It’s easy to become narrow-sighted and overly focused on one objective to the point where surrounding activity is unnoticed; especially with the rapid progression of technology and emerging consumer trends. The most successful brands will occasionally take a step back for a high-level, impartial look at the overall market landscape for a refreshed perspective on how their business fits into the bigger picture. Detailed Market Mapping not only acts as a preventative measure by exposing threats and potential danger, it will also uncover secondary variables that may be flying under the radar. This dual-benefit will swing the competitive balance in your favor by equipping your organization with the insights needed to make confident decisions; both short-term and long-term.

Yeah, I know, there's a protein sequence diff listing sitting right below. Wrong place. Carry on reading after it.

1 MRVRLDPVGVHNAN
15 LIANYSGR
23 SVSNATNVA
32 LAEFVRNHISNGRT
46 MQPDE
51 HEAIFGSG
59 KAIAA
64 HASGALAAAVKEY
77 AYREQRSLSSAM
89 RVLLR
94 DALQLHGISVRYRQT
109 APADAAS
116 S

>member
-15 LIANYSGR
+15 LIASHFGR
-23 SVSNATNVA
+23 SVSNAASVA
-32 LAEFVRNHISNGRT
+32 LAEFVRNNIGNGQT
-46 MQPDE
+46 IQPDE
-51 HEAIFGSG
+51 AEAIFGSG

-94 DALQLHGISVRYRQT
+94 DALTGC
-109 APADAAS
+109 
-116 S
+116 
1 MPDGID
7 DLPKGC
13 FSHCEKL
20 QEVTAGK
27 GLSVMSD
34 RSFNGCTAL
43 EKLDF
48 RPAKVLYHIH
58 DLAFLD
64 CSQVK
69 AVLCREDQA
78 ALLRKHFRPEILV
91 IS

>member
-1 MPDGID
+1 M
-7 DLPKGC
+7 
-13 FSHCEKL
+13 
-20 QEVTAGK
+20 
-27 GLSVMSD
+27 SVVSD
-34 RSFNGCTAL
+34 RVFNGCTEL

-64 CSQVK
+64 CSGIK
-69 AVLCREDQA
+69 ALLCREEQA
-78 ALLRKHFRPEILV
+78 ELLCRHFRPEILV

There’s no way to predict the future with absolute certainty but there are ways of applying market insights to improve success probabilities. Rather than conducting a series of trial-and-error initiatives, conducting research prior to forward-thinking strategic development will support informed decision making today and establish benchmarks for comparative analysis in the future. Just like having a map on a road trip, Market Mapping defines the surrounding area so decision makers can see where they’re going, stay on track and safely reach their destination. A clearly illustrated framework of your competitive environment enables your team to run through possible scenarios and how the market might react under specific circumstances.